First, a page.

In this interview executed by the Renew Europe Group in the European Committee of the Regions (Renew Europe CoR), Manuel Alejandro Cardenete, Vice-Minister in the office of the Vice President of the Andalusian government in charge of Tourism, Justice and Local Administration, discusses the future of tourism and how vital this economically important sector is. He is also the rapporteur on the future of sustainable tourism.
Why should we consider tourism a vital industry? How vital is it for your region of Andalusia?
The tourism sector in Spain accounts for almost 13% of the GDP and almost 13% also in terms of employment, and is therefore the second largest contributor to GDP in terms of employment. Tourism is one of the engines of the Spanish economy. In addition, according to the World Economic Forum, Spain has won back its title as the most competitive country in the world in tourism and with the second most visitors (behind France).
In Andalusia, even more so, tourism accounts for 13% of GDP at regional level and 14% in terms of employment, which makes it a key sector of the Andalusian economy: last year we received 32.5 million tourists! The summer of 2019 was the best summer in the whole series, a record with 26.2 million stays being recorded during the months of June and July. It is a reality that Andalusia is the favourite destination of the Spanish in the summer (70% of tourism in Andalusia is national). In addition to the summer we can also highlight the Holy Week and fairs in each of our provinces as well as large international events such as the Jerez de la Frontera Motorcycle Grand Prix and the Valderrama Andalucía Masters Golf Championship. The good health of our tourism means employment, it means wealth and opportunities for many people who want to start a business in Andalusia.
Will there be a touristic season this summer?
We hope so. Spain just announced that it will open its borders to tourism in July, and the interprovincial movement will be reactivated according to each territory after they pass the third phase of de-escalation planned by the state authorities’ health care. We hope that Andalusia will be in this scenario at the end of June. The reaction will be slow, according to all the market forecasts that we are consulting, although we have put all the means at our disposal to guarantee that it is as dynamic and safe as possible for both visitors and operators and tourism professionals.
What’s your view on European Commissioner Thierry Breton’s guidance on how to safely resume travel and reboot European tourism?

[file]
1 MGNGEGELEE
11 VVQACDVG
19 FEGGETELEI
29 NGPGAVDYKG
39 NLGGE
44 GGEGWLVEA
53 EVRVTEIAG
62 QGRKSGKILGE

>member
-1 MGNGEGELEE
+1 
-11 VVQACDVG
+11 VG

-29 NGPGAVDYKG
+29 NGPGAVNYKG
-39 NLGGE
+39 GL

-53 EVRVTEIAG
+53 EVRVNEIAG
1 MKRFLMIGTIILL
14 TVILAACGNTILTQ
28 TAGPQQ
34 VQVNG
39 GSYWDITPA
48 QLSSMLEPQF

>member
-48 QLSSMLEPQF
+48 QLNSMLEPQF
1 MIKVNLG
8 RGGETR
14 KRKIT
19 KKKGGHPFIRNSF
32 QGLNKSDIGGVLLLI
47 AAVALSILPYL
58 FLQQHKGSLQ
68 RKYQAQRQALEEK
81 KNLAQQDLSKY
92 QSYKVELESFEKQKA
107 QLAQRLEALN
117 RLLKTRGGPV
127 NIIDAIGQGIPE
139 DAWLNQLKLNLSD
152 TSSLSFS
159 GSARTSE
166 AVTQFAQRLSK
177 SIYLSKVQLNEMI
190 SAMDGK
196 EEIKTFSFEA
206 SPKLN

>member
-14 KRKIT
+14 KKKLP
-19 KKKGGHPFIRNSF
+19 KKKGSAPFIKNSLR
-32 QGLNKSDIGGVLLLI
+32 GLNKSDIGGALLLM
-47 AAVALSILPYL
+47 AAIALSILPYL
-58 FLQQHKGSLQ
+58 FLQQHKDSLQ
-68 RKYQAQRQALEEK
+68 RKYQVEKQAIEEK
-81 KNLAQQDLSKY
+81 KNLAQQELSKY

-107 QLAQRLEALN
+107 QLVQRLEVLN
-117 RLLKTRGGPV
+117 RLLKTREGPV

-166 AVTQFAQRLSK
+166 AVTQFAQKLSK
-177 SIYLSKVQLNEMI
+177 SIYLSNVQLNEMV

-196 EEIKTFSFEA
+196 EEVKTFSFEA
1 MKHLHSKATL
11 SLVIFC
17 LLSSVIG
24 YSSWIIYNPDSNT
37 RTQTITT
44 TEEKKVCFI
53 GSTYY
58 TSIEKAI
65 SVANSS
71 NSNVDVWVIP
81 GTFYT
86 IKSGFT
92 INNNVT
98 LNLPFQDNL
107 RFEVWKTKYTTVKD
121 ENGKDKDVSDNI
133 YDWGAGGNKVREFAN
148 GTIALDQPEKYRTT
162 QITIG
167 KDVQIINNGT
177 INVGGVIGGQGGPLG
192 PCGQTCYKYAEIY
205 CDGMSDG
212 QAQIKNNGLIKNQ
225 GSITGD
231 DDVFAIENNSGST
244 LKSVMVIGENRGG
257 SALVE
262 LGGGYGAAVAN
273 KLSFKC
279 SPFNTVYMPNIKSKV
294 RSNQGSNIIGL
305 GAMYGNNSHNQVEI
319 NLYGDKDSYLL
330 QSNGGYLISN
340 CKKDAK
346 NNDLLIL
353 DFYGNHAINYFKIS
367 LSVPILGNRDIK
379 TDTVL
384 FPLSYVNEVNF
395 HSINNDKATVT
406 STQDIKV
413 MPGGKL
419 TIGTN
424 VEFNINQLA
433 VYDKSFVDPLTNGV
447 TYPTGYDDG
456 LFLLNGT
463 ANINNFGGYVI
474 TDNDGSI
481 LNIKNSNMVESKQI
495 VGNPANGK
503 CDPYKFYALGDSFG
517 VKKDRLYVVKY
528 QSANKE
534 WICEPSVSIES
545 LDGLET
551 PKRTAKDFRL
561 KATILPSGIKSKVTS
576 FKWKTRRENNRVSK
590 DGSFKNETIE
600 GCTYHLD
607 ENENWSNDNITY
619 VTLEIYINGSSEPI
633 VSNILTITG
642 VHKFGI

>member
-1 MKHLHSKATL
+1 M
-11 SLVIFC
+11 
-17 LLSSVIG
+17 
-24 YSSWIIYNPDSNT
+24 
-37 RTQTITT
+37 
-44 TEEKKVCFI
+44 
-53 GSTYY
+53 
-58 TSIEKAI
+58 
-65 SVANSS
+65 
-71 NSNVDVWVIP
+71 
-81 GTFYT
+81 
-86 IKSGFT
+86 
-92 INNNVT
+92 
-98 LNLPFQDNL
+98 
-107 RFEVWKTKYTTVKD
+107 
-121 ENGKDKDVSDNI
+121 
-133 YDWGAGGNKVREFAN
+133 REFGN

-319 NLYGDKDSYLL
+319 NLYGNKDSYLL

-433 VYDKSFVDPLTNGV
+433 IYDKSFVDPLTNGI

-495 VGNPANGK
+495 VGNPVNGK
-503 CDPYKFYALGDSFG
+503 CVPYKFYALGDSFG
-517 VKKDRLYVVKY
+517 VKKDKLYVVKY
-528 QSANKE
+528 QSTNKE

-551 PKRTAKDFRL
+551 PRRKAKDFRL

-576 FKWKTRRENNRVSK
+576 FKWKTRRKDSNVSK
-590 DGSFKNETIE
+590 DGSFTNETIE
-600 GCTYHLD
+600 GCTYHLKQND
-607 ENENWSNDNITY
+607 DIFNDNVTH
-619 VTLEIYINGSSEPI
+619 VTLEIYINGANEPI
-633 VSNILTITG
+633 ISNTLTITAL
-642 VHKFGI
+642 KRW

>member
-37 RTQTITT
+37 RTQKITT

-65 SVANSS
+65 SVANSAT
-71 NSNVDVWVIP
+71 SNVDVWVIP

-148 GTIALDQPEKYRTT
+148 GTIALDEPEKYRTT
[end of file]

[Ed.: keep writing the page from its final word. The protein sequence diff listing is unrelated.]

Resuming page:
The European Commission’s package of proposals of 13 May are of extraordinary importance for tourism. It recognizes the relevance of the sector for the economy and employment in Europe and it is given the attention it deserves. This is a long-standing demand that is finally being met, and we should congratulate it. Because it also commits him to the transformation towards a new model of sustainable tourism, through the two major strategies of the European Commission: Europe’s adaptation to the digital age and the European Green Deal. Commissioner Breton also placed tourism at the centre of the so-called Marshall Plan, with the commitment to devote up to 25% of recovery funds to the sector.
On 5 March, I had the opportunity to exchange views in the NAT commission of the Committee of the Regions on how we could move towards a more sustainable and competitive tourism in cities and regions. We all agree on the urgent need to address high-impact challenges in a coordinated and joint way. Challenges such as climate change, increased congestion, pressure on the infrastructure and water and energy consumption, environmental degradation and loss of identity and authenticity of people affected by it, so there’s a dramatic need for health security arising from COVID-19.
The crisis accelerated the urgency of the measures needed to respond to these challenges and to ensure the safety and well-being of residents and of visitors. We think that tourism has the capacity to give the answer with adequate policies and with the necessary investments, but always leading the transformation of the model of sustainability proposed by the Green Deal and Digital Agenda of the European Union. The measures proposed on 13 May by the European Commission are a major step forward in the right direction, although we will certainly need to continue to work closely together with European, national and regional authorities, with businesses and destinations for the recovery of the sector.
How can you encourage people to spend their holidays locally in their own country/region? How are you doing it?
Since the beginning of the crisis, Andalusia made important financial and marketing measures available to its tourism sector, to contain its decline, to stop job destruction and to help job recovery. Among these measures, we have a Shock Plan that includes concrete actions to promote proximity tourism, that promotes the arrival of travellers from their own region and of the rest of the country.
These are actions such as the realisation of the first fair on virtual travel, communication campaigns specifically designed for these markets, increased promotion on social networks, strengthening of alliances with operators and airlines, familiarisation trips or event sponsorship, all this to spread an image of quality and security of the destination. We are also analysing the possibility of launching a holiday voucher to promote making trips within the territory itself, either by means of a direct bonus to the purchase of tourist packages or as fiscal relief on the personal income tax.